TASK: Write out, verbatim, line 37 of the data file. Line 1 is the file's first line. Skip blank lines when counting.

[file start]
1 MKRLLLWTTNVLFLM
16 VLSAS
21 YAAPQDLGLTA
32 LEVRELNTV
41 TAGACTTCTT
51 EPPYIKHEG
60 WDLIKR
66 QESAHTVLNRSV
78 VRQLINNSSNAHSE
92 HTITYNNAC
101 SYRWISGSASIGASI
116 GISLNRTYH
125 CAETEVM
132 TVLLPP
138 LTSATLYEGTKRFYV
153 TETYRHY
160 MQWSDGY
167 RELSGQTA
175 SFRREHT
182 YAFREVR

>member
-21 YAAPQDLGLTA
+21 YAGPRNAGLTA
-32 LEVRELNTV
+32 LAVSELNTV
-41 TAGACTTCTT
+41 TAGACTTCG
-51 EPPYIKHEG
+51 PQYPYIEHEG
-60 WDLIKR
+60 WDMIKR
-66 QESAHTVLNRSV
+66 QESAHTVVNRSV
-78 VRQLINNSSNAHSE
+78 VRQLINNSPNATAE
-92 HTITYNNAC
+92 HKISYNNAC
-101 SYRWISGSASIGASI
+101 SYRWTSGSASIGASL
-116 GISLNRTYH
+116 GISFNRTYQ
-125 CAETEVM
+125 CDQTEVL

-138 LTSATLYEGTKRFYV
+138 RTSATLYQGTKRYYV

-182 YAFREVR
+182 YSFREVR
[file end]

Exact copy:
+92 HKISYNNAC